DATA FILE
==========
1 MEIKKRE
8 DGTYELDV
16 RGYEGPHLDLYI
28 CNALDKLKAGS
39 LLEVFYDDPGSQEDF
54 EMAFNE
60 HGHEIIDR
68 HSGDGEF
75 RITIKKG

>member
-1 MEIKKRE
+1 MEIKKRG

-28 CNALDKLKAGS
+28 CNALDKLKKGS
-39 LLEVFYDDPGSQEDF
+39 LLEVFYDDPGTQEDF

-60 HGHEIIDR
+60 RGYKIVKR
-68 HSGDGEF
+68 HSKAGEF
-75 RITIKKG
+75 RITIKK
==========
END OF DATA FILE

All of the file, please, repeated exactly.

1 MEIKKRE
8 DGTYELDV
16 RGYEGPHLDLYI
28 CNALDKLKAGS
39 LLEVFYDDPGSQEDF
54 EMAFNE
60 HGHEIIDR
68 HSGDGEF
75 RITIKKG

>member
-1 MEIKKRE
+1 MEIKKRG

-28 CNALDKLKAGS
+28 CNALDKLKKGS
-39 LLEVFYDDPGSQEDF
+39 LLEVFYDDPGTQEDF

-60 HGHEIIDR
+60 RGYKIVKR
-68 HSGDGEF
+68 HSKAGEF
-75 RITIKKG
+75 RITIKK